LASALLE, Ill. (AP) — State officials have launched investigations into a coronavirus outbreak at a veterans nursing home in Illinois that has infected nearly 200 residents and staff members, and killed 27 veterans.
News outlets reported Illinois Gov. J.B. Pritzker’s office and the state’s Department of Veteran’s Affairs are attempting to determine what caused the outbreak at the state-run LaSalle Veterans’ Home. The department on Tuesday requested an independent probe into the facility, which was the focus of a state Senate committee virtual hearing on the outbreak.
“The tragedy of what has unfolded at the veterans’ home cannot be understated,” said State Senator Sue Rezin, who represents the district where the home is located. “I’m glad that the director has called for an independent investigation and agree that there are lesson to be learned from this terrible outbreak that has claimed the lives of 27 of our nation’s heroes.”
The current outbreak was identified in late October when a staff member and a resident tested positive for the virus, the Chicago Tribune reported. The home was not largely impacted by the pandemic until then. In fact, two-thirds of residents and employees tested positive since the beginning of this month, according to the Illinois Department of Veterans Affairs.
“It is no coincidence that cases within the home began to rise just as cases rose dramatically within the surrounding community,” Veterans Affairs Director Linda Chapa LaVia testified Tuesday at the hearing.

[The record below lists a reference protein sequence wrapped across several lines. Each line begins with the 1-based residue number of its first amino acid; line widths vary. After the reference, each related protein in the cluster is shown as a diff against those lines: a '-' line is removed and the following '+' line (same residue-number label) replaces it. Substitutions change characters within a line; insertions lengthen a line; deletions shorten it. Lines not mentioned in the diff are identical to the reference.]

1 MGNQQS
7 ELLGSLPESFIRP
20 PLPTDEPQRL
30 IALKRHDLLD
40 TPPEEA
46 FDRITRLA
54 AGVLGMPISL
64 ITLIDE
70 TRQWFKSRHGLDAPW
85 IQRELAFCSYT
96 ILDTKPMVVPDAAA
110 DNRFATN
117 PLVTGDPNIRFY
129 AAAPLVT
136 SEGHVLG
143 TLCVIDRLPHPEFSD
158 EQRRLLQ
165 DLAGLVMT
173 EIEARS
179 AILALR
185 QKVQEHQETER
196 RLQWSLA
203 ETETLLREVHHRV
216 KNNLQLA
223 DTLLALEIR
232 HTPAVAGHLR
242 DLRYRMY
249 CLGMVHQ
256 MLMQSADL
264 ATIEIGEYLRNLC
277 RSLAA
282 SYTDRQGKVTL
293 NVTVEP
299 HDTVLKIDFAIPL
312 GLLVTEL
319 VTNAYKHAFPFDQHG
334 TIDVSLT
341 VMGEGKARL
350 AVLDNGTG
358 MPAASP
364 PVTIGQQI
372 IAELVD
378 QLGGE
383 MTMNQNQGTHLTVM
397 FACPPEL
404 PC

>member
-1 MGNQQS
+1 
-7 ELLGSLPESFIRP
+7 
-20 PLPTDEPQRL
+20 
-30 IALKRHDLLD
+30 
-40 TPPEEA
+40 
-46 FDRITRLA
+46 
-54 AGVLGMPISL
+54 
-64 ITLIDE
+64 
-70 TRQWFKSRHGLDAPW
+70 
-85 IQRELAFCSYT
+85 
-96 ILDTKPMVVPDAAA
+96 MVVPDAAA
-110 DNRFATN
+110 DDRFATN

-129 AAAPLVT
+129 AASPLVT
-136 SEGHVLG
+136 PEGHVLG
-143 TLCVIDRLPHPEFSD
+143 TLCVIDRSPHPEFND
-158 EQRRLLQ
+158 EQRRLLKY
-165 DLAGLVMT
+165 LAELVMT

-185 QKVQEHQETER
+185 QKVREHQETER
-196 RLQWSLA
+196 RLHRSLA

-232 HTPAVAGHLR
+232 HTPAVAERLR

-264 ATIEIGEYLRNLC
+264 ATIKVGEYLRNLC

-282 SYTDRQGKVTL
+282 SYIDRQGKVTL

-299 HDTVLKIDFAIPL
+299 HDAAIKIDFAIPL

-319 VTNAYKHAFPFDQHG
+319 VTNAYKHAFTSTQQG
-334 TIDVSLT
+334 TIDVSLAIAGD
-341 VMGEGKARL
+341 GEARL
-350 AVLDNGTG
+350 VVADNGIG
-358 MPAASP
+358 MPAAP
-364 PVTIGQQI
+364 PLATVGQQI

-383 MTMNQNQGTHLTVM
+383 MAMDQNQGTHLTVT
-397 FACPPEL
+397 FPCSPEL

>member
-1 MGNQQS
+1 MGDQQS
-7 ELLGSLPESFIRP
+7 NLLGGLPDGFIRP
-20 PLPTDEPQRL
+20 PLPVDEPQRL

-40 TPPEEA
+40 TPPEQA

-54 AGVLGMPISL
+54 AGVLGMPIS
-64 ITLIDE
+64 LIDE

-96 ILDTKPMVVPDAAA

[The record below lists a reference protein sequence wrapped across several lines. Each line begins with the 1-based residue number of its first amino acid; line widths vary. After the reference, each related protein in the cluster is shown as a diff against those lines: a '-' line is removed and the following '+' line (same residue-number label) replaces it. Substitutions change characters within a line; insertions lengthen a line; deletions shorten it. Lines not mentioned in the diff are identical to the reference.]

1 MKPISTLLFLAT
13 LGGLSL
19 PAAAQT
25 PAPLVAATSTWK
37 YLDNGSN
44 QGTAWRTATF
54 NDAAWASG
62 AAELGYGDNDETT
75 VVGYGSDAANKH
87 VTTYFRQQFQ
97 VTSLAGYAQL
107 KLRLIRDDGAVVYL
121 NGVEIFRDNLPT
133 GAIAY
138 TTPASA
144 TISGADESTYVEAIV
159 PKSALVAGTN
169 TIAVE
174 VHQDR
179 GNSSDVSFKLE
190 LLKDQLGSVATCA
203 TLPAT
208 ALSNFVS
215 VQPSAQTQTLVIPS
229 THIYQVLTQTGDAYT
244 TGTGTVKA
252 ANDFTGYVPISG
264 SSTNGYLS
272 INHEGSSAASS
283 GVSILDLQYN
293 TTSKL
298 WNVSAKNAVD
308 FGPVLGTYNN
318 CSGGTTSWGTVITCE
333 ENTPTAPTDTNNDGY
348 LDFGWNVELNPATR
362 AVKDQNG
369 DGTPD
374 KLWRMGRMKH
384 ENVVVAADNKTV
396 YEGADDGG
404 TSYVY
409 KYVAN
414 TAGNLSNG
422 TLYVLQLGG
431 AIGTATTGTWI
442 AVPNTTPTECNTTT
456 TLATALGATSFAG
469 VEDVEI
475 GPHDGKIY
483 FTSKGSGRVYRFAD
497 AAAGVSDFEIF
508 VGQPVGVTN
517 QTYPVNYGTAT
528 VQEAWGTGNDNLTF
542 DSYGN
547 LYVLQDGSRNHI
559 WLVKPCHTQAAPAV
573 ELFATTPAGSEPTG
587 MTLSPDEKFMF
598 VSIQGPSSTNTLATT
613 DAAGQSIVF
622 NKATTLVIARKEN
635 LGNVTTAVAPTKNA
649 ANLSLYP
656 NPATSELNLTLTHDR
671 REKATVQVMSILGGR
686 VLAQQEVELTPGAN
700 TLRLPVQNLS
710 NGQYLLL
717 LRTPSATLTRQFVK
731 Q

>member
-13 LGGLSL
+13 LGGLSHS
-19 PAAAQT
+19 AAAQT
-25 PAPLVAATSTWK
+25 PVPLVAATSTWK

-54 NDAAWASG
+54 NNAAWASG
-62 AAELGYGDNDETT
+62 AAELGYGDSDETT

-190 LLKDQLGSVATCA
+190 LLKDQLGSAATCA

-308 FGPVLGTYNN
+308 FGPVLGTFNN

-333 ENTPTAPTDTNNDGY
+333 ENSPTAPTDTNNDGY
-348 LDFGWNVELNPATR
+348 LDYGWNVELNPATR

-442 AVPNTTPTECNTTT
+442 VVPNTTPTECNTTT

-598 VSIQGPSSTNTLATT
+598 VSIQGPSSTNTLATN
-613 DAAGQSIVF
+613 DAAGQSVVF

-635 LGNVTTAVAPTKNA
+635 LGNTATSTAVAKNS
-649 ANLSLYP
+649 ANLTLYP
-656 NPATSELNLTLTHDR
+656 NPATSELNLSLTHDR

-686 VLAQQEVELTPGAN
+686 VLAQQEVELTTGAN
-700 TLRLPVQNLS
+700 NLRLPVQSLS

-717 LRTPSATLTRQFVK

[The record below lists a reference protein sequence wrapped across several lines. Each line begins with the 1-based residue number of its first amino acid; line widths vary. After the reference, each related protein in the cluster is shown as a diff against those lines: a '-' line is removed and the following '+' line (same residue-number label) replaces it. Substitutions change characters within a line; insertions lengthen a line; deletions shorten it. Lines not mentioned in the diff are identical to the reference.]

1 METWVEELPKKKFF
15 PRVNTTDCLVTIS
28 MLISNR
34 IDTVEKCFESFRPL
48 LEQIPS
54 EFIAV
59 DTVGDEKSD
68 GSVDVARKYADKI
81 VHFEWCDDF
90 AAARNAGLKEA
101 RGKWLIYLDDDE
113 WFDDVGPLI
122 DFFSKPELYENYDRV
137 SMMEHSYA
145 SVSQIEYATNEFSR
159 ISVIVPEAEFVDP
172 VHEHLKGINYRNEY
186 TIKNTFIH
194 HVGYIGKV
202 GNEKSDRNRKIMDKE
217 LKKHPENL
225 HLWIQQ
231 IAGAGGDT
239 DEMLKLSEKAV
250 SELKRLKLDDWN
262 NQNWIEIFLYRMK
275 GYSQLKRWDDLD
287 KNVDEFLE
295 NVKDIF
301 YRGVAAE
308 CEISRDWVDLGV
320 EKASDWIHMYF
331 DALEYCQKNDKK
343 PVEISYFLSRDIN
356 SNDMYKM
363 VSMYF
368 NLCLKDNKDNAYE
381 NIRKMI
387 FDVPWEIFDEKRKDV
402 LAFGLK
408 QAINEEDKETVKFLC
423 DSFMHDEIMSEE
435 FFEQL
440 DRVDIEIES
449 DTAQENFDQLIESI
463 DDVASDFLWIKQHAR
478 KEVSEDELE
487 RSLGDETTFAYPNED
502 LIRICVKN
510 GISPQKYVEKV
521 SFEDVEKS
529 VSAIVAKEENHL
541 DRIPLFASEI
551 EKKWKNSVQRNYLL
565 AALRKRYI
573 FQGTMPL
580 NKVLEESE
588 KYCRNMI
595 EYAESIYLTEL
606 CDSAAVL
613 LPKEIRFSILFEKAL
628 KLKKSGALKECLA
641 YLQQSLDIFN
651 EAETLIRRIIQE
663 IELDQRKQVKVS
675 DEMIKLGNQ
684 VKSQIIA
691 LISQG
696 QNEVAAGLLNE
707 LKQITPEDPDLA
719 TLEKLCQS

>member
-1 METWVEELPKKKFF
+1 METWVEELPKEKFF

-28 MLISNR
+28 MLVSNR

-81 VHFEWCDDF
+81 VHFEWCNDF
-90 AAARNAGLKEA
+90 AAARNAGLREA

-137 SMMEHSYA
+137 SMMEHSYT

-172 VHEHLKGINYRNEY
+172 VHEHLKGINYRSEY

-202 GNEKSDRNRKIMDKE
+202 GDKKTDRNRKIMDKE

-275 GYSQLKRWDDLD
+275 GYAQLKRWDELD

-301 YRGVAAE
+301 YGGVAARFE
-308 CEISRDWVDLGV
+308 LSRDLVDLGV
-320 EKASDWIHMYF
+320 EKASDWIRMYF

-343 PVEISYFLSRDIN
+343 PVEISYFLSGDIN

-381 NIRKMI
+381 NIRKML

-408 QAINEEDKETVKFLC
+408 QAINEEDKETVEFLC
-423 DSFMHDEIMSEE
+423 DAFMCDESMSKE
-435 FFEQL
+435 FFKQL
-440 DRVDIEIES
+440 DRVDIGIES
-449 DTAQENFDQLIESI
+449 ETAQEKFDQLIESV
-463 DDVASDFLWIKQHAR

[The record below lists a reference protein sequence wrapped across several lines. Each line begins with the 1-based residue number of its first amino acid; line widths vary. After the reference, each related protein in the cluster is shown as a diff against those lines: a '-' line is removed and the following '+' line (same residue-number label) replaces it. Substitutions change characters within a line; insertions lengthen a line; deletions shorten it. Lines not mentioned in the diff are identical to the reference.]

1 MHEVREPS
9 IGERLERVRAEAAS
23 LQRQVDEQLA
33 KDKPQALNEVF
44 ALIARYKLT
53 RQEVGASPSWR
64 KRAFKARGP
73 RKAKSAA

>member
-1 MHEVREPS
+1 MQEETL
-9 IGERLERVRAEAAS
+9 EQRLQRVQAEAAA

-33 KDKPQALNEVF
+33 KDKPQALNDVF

Dr. Avery Hart, a consultant for the state’s Public Health department, said at the hearing that all 16 long-term care facilities in LaSalle County have had outbreaks.
State officials have increased staff testing at the facility, and the governor said an infection control team was sent to the home. As of Tuesday morning, 40 residents and 24 staff members were positive for the virus. There are currently 101 residents at the home.
There have been problems with COVID-19 outbreaks at veterans nursing homes around the country.
Two former administrators of a Massachusetts veterans home where nearly 80 people sickened by the coronavirus died have been charged for their handling of the outbreak, the state’s attorney general in September.
It’s believed to be the first criminal case in the country brought against nursing home officials for actions taken during the pandemic, Attorney General Maura Healey said at the time.
Former Holyoke Soldiers’ Home Superintendent Bennett Walsh and former Medical Director Dr. David Clinton were indicted by a grand jury on charges stemming from their decision in March to combine two dementia units, packing residents who were COVID-19 positive into the same space as those with no symptoms, Healey said.
The veterans “risked their lives from the beaches of Normandy, to some the jungles of Vietnam and to know that they died under the most horrific circumstances is truly shocking,” Healey told reporters.
A phone message was left in September with a lawyer for Walsh. An email was sent to attorneys for Clinton. They could each face prison time if convicted of charges of causing or permitting serious bodily injury or neglect of an elder, Healey said.
Also that month, a state-owned health care organization in Hawaii was directed to take over a veterans care home where 26 residents have died of the coronavirus.
The arrangement announced in September will see Hawaii Health Systems Corporation take over as the operators of Yukio Okutsu State Veterans Home in Hilo. The previous operator, Utah-based Avalon Health Care, will relinquish all control over the facility.
Department of Veterans Affairs and Hawaii Emergency Management Agency reports found fault with the home’s procedures and preparations.